Sexuality and Gender in Utopias

Wednesday, March 15, 2017

In the second session of the 6th Feminist Forum, Yasemin Temizarabacı and Belma Fırat discussed the forms of ‘Sexuality and Gender in Utopias’.

In the 6th Feminist Forum organized by Kaos GL Association, Yasemin Temizarabacı and Belma Fırat told about the sexuality and gender in feminist utopias and distopias.

“Although utopias cannot change the World, they give us hope”

In the beginning of the second session of the Forum, Yasemin Temizarabacı took the stage firstly. She mentioned that utopias as literary genres cannot change the World, but they can give us enough hope to change the World.

Indicating that first utopias written by women in 1800s were feminist texts, Temizarabacı added that in those texts motherhood, reproduction and sexuality were redefined. Then, she mentioned the feminist utopias and representation of utopic societies without men.

During her speech, Temizarabacı touched upon the most popular feminist utopia writer such as Katharine Burdekin, Charlotte Perkins and Ursula K. Le Guin, and then she mentioned the dystopias which are the texts strengthening the resolution of struggle by showing a fearful World.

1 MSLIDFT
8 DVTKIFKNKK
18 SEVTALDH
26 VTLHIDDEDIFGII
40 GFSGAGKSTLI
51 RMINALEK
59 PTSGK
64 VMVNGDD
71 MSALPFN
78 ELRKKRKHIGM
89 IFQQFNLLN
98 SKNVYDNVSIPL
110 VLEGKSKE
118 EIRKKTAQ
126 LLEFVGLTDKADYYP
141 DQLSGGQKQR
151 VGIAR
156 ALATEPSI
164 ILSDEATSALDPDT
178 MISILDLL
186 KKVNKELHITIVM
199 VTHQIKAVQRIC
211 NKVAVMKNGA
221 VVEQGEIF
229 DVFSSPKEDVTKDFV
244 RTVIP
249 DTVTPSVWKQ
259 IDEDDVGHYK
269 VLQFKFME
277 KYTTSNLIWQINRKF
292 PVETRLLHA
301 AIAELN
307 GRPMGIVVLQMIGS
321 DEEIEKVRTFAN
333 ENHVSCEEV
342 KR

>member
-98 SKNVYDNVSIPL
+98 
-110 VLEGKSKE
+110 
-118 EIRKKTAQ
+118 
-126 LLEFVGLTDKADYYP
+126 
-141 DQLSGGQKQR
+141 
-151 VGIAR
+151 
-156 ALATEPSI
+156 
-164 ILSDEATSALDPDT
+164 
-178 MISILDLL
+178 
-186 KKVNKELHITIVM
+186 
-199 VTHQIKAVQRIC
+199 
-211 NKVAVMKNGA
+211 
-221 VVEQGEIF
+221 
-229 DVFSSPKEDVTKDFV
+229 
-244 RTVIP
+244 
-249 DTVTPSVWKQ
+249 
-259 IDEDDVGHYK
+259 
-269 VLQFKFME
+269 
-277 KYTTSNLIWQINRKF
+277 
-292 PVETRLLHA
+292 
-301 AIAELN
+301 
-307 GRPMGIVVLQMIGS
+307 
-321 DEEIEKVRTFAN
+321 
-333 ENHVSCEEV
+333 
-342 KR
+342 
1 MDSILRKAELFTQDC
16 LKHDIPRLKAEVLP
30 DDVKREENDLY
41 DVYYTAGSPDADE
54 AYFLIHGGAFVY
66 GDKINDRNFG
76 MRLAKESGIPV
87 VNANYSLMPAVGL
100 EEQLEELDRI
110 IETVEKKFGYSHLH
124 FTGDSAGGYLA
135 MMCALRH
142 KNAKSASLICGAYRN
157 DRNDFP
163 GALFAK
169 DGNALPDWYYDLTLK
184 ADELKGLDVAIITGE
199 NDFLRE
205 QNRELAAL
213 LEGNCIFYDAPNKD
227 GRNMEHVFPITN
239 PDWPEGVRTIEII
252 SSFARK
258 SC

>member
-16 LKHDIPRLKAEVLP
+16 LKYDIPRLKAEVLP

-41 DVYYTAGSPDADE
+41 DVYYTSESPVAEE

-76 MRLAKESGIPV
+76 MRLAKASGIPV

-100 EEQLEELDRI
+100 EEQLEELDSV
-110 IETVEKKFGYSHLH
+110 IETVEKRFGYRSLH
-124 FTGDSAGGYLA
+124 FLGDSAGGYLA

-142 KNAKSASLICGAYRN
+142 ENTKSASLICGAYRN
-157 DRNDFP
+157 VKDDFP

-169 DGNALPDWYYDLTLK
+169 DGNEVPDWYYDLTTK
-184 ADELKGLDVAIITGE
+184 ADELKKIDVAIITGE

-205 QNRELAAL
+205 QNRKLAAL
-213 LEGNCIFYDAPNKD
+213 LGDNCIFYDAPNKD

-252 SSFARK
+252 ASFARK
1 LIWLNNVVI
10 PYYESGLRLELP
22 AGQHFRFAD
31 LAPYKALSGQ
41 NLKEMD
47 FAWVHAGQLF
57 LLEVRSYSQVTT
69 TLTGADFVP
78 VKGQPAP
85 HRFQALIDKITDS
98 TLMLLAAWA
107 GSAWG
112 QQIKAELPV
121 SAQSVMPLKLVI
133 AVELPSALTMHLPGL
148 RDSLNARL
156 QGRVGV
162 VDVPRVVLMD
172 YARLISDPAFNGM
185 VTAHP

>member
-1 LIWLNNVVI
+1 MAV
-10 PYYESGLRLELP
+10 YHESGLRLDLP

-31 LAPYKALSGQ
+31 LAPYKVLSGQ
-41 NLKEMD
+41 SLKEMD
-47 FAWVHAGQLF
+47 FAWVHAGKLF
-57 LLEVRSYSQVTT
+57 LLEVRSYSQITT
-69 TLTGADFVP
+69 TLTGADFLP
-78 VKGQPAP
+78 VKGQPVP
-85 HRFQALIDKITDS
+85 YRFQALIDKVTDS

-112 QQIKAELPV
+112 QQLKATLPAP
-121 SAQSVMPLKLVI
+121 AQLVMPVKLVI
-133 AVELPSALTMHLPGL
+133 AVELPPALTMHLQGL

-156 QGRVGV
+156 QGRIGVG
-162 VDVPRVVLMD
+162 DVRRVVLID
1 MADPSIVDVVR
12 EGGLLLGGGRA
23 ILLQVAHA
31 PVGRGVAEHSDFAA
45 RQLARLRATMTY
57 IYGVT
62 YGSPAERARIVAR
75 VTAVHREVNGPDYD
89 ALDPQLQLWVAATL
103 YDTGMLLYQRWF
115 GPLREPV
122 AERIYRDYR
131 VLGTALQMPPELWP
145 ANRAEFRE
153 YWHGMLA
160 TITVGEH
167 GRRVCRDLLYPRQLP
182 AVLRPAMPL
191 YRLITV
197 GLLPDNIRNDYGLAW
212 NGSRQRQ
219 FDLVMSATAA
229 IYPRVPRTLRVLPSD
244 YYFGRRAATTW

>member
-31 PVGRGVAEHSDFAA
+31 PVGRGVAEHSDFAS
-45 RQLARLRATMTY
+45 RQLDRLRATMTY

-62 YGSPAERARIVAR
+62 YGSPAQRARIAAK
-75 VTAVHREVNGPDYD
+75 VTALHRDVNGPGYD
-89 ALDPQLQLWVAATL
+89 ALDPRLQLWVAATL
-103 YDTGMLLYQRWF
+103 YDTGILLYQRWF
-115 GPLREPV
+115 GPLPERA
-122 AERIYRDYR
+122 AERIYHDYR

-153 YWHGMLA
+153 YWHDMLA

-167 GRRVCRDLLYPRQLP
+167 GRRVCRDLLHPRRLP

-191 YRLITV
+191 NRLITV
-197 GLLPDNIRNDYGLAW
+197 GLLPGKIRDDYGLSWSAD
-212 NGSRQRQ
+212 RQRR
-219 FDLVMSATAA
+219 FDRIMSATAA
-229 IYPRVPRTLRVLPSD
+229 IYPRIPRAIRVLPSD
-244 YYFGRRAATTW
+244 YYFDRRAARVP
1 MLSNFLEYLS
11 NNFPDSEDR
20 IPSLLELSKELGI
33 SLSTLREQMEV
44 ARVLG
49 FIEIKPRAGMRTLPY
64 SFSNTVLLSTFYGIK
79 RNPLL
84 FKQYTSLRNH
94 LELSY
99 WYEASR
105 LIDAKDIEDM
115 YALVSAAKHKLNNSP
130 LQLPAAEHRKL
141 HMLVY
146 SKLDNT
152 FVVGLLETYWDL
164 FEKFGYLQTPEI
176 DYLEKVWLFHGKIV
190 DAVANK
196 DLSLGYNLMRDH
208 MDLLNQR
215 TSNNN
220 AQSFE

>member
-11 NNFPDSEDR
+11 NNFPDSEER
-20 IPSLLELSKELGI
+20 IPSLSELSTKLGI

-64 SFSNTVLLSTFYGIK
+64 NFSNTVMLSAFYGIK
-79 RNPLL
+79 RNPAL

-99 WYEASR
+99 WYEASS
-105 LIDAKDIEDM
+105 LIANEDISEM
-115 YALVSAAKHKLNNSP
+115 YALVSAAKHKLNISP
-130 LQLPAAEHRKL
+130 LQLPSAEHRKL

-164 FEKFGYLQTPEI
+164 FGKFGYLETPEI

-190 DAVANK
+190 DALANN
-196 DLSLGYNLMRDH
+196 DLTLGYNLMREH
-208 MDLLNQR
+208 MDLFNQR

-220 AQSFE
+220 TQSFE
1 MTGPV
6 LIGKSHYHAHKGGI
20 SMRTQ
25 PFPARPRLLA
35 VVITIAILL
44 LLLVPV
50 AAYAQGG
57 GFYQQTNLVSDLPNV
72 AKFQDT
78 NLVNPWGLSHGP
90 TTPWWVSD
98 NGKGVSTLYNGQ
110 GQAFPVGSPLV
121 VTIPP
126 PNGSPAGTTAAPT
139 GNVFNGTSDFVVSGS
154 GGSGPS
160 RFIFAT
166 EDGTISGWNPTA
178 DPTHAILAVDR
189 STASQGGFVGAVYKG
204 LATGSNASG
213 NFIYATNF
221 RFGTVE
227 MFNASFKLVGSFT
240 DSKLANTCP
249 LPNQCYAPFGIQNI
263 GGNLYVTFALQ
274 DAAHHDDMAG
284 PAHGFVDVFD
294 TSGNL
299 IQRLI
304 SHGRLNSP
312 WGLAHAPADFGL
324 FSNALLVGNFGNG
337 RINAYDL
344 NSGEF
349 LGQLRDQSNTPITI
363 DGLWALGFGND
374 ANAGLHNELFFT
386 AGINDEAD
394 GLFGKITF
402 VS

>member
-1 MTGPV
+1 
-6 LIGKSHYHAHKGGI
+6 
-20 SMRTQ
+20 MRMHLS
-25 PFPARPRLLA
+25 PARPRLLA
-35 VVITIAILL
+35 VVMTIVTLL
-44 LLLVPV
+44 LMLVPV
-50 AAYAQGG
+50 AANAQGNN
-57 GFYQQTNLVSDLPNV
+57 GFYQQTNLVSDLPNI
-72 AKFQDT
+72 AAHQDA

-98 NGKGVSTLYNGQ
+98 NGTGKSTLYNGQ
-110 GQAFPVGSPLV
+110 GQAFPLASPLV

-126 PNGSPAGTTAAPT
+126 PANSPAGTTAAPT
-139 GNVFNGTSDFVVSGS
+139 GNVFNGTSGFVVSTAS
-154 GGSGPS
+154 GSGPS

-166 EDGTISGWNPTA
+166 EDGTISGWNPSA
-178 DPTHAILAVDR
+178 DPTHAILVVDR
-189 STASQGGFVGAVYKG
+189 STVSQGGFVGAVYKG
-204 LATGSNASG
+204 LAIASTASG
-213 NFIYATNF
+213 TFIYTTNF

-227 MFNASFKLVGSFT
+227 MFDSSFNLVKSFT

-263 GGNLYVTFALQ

Talking about the language of the utopias at the end of her speech, Temizarabacı remarked the necessity of creating a new language by destroying the patriarchal one.

“In a genderless society, there is no place for marginalization”

The second speaker Belma Fırat began her speech to talk about the redistribution of property and responsibilities within the family in feminist utopia and dystopias, and to express that holy motherhood appears in the texts where the property and families are exalted.

Then Fırat talked about the marginalization of women in utopias and dystopias due to the patriarchal language. She aded that womenhood is a fiction, but patriarchal language causes gender inequalities. In order to destroy this patriarchal language in utopias, Fırat thinks that it would be useful to get away from male-female characters, but to use queer characters instead. She ended her speech with that in a society where there is no gender, marginalization cannot find a place for itself.

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